|Issue:||Africa and the Middle East I 2003|
|Topic:||Small Businesses in Africa – Rising Above Geography and Isolation|
|Title:||Regional Director, Middle East, Africa and Central Asia|
Before joining Inmarsat as a regional director for Middle East, Africa and Central Asia, Halawi was sales director for FLAG Telecom’s Middle East and North Africa responsible for the sales of turnkey solutions and business development. Before this, he held the position of regional business development manager at ICO Global Communications, managing the business development and planning for the company in countries across the Middle East and North Africa. Halawi’s career spans both business and technical positions with organisations in the Middle East and North America. He holds a Master of Business Administration (MBA) from the University of Michigan and a Bachelor of Science in Electrical Engineering from Lawrence Technological University.
Connecting Africa is a tremendous challenge. There is little infrastructure for telecommunications outside the capitals and for only a few population centres in the richer countries. The geography is difficult and the economics of wiring the interior are not promising. Satellites offer Africa a way to provide fast, cost-effective links that are relatively easy to set up. For Small/Medium Enterprises, Regional Broadband Global Area Network provides instant, affordable connectivity even in cities where networks may be unreliable or bandwidth too low.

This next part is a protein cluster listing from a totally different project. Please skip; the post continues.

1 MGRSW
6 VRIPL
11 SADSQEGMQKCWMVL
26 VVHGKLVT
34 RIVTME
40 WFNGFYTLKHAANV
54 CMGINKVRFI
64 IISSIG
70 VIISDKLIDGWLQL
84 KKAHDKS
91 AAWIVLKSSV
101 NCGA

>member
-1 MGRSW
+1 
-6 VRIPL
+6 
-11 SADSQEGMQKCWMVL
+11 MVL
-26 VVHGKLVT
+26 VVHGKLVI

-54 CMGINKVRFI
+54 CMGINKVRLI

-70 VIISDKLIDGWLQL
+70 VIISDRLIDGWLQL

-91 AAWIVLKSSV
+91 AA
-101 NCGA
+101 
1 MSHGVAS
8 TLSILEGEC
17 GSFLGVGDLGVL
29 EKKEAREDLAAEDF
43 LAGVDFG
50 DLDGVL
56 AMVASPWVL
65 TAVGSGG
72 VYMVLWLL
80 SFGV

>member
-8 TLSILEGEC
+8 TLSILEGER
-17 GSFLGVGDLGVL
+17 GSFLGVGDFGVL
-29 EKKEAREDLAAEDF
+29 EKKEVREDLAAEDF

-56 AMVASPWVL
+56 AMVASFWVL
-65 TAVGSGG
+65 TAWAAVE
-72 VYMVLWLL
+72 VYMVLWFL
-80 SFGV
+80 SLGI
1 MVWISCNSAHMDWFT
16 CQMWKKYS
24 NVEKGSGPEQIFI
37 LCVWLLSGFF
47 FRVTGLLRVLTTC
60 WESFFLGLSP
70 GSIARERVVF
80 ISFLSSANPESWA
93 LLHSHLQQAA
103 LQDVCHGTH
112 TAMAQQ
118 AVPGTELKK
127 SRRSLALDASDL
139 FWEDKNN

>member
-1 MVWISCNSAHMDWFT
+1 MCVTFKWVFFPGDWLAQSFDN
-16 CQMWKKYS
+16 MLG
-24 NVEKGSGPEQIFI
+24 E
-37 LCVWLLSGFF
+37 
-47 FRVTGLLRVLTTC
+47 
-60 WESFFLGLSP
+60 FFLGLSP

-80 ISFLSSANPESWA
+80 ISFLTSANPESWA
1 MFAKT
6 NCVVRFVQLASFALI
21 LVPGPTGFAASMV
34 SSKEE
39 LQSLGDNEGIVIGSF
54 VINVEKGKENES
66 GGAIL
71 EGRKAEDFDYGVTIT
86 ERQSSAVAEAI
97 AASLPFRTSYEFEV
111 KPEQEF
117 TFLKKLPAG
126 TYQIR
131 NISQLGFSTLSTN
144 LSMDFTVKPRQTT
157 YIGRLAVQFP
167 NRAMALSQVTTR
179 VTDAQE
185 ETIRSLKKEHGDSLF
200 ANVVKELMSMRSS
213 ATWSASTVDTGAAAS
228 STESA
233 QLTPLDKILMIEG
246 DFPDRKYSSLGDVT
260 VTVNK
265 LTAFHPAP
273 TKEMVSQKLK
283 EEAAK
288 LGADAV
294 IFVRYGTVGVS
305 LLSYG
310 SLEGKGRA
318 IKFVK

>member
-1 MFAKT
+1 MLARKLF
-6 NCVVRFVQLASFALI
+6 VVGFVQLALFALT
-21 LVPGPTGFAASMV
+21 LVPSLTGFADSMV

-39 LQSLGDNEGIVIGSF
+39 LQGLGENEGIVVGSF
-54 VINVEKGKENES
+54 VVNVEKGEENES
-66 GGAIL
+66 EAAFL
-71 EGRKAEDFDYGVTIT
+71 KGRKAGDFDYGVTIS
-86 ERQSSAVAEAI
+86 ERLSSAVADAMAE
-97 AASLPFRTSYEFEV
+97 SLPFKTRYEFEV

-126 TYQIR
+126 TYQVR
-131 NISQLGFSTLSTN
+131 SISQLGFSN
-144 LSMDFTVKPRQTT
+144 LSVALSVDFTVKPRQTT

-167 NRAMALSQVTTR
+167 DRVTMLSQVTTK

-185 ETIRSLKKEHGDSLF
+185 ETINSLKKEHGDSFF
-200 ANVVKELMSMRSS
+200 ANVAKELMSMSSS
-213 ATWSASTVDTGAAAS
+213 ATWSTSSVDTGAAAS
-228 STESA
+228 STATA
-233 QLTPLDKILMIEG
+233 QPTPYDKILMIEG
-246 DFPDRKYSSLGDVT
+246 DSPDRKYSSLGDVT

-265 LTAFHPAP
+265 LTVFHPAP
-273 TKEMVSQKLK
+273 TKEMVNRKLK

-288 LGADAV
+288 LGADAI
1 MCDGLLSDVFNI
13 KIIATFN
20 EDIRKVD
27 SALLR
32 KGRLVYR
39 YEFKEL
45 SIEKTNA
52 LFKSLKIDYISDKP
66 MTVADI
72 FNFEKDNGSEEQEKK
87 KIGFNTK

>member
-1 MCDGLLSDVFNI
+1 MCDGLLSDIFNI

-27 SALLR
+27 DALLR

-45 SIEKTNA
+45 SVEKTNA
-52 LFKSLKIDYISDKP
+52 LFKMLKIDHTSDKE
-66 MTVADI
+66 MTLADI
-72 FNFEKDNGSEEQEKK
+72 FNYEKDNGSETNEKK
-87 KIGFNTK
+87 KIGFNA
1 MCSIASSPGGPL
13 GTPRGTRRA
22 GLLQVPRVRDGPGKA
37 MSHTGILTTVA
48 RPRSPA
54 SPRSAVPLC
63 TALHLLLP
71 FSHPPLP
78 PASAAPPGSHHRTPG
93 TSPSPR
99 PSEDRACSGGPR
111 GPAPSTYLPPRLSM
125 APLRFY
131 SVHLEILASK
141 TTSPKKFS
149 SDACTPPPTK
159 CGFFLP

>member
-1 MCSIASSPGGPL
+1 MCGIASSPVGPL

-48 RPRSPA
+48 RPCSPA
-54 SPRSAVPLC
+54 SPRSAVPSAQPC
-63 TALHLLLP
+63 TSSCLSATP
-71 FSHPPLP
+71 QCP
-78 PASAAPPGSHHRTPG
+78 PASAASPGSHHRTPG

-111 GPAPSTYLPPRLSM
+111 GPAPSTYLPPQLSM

Getting the many and diverse countries of Africa connected is, perhaps, one of the biggest challenges facing the global communications industry. Building the necessary infrastructure to roll out services is hampered by poverty, political instability, and rigid regulations and for fixed communication networks, some of the most hostile geography on the planet. Where it exists, most of the built infrastructure is limited to major cities in the richest countries leaving many millions of people in rural or remote areas and in the less well off countries with little or no voice let alone data connections. For most governments, though, the cost of not building networks is potentially much higher. The potential costs are high through lost opportunities in education, health, employment and commerce. Few countries with little or no communications infrastructure are able to attract either internal or foreign investment or international companies. This translates into fewer opportunities to raise local employment and/or living standards. Running viable and profitable national or local businesses, be they big or small, is severely hampered by unreliable, or non-existent Internet or broadband access – which in turn limits a company’s ability to compete in international markets. There are some moves to address the situation. Led by South Africa, Nigeria and Senegal the New Partnership for Africa’s Development (NEPAD) is a combined effort by African governments to stimulate the economic and social revival of the continent. Part of the initiative is to reduce costs and improve telecommunications with the stated aim of doubling teledensity to two per cent by 2005. According to statistics from the International Telecommunications Union (ITU), teledensity in much of Africa does not even reach one per cent, although in the more prosperous countries in the world it has reached 25 main lines per 100 people. The rate of growth of IP (Internet Protocol) connectivity in Africa between 1999-2001 was below that of the rest of the world. The most recently available statistics suggest that while it is home to one in eight of the world’s people, Africa has fewer than one in 50 of the world’s fixed-line subscribers one in 60 mobile subscribers one in 70 PCs and one in 80 Internet users. The number of mobile subscribers has, however, grown from 22,000 to 11 million in the last 10 years. In light of this evidence, the digital divide between Africa and the developed world, and in particular between the urban and rural areas of Africa, is increasing at a fast pace. This is hindering the socio-economic development of the continent. “The most recently available statistics suggest that while it is home to one in eight of the world’s people, Africa has fewer than one in 50 of the world’s fixed line subscribers one in 60 mobile subscribers one in 70 PCs and one in 80 Internet users. The number of mobile subscribers has, however, grown from 22,000 to 11 million in the last 10 years.” Providing even POTS (Plain Old Telephony Services), let alone essential Internet access, is difficult over terrestrial networks in regions where large numbers of people are dispersed over vast areas. Although submarine fibre cables have been laid around much of the coastline (south from West Africa past South Africa and north to Mozambique), they mostly provide broadband connections only to the capital and coastal cities. Satellites and Africa could be described as a marriage made in heaven. It is hardly surprising that with little fuss and less fanfare, suppliers are starting to do serious business in the continent. Since the wait for fixed connections may be in years, where they can, Africans are taking to the airwaves. Where regulators allow, and the cost versus need ratio is right, satellite networks are used for voice and/or data. Used both for backbone and for end-user connectivity, services over the big Geostationary Earth Orbit (GEO) satellites are fast and relatively easy to set up. Often, access to satellite communications requires no more than a terminal and a connection agreement. Immune to natural disasters (devastating floods in Mozambique totally destroyed the recently built fixed communications infrastructure), and providing ubiquitous cover, satellites are perhaps an ideal solution. “Satellites can be used to carry backbone traffic,” suggests Claudia Sarrocco, consultant research analyst, ITU. “It is not easy to move Internet traffic between [African] countries – currently most of it has to be sent out of Africa to Europe or America and back again.” Satellite prices are falling as capacity, speed and functionality rise. New satellite packet data networks allow users to pay by the volume, rather than by the minute, which makes this technology a more cost-effective, and often the only, viable solution. Satellite links are being installed in SMEs, in the rising number of Internet cafes, and in public buildings (often in rural areas), such as schools, hospitals and libraries. Previously regulators worried that revenues would be lost because some satellite networks bypass the fixed infrastructure owned and run by incumbent telcos. However, satellites are now being seen as a necessary technology to satisfy burgeoning demand for high-speed Internet access, voice communication, increased capacity and to meet Universal Service Obligations (USO). Many countries are deregulating their telecommunications sectors and where this has already happened, it has generally resulted in growth both in teledensity and the number of Internet users. After Uganda deregulated in 1997, the ITU estimates that the number of Internet users rose from less than 5,000 in 1996 to more than 40,000 in 2000 and, largely thanks to satellites, the available bandwidth grew from 84 Kbit/s in April 1998 to 12 Mbit/s down with a 4 Mbit/s return in early 2002. Buoyed by the aims of NEPAD and committed to improving connectivity and broadband access in a continent, global mobile satellite operators are selling mobile communication solutions through partners operating throughout Africa. A new high-speed packet data Regional Broadband Global Area Network (Regional BGAN) mobile service was launched at the end of 2002. Available in North and Central Africa, Regional BGAN provides access to a secure, shared channel link at speeds up to 144 kbit/s – users are charged only for data sent and received rather than for time spent on-line. A similar service but more suitable to video and voice traffic, the Global Area Network (GAN), has worldwide coverage and currently runs at 64kbit/s with a mobile ISDN or IP service. It was launched during 1999 and its use has grown significantly over the last four years. Regional BGAN is the precursor to a more ambitious project: two new satellites will be launched to provide a broadband global mobile packet data network capable of transmitting data at up to 432kbit/s. Since these systems are based on standard IP transmission, users can access the Internet and other networks via standard computer packages. All the usual business applications such as connections to corporate LANs and intranets, email, web browsing, file transfer and e-commerce are instantly available. As satellites bypass the local loop there are no bottlenecks and no wait for connections. For Small/Medium Enterprises (SMEs), Regional BGAN provides instant broadband connectivity at prices that are not prohibitive. Regional BGAN is being used as an extension of the corporate office even in cities where networks may be unreliable or bandwidth too low. “In all the capital cities, the Internet is available in varying degrees of reliability. A few cities have broadband connections,” explains Sanjeev Jatania, director, Net Africa. “An Internet Service Provider (ISP), connected via a VSAT (Very Small Aperture Terminal), to a European or American hub, can serve several retail outlets or cyber cafes within an area of ten kilometres. “Yet VSAT is not a plug and play solution. It has fixed costs, requires engineers to install and maintain it and can be interrupted by lack of power. For companies needing to connect on a semi-permanent basis or communicate with remote locations it may be more cost-effective to move to a mobile satellite solution where there are no overheads and users do not pay for time on line. Although it is a niche product, Regional BGAN provides a one-stop-shop connection.” “ For Small/Medium Enterprises (SMEs), Regional BGAN provides instant broadband connectivity at prices that are not prohibitive. Regional BGAN is being used as an extension of the corporate office even in cities where networks may be unreliable or bandwidth too low.” As a mobile IP network, Regional BGAN is a useful option for field staff needing to send information to and from a central office. It is being installed behind rural and remote automatic teller machines to send and receive data making it possible for people to access bank accounts. Institutions such as schools, libraries, Internet cafes and retail outlets are installing satellite connections both for their own and for public access to the Internet. Tourism companies are equipping their guides with mobile satellite terminals to connect to city offices, to game park lodges and to other groups travelling in the country. Mining and agricultural industries and others developing raw materials, use satellites to search global markets for accurate prices while media companies have always relied on the big birds to send and receive news and other stories. The advantages of GEO satellites to all users, be they governments or companies, lie in their reliability, ubiquitous coverage, their immunity to natural disasters and their available bandwidth. Given Africa’s geography and the proven links between economic development as well as reliable communications networks it would seem that satellites will continue to play a leading role in connecting its people, businesses and institutions to each other and to the global information society.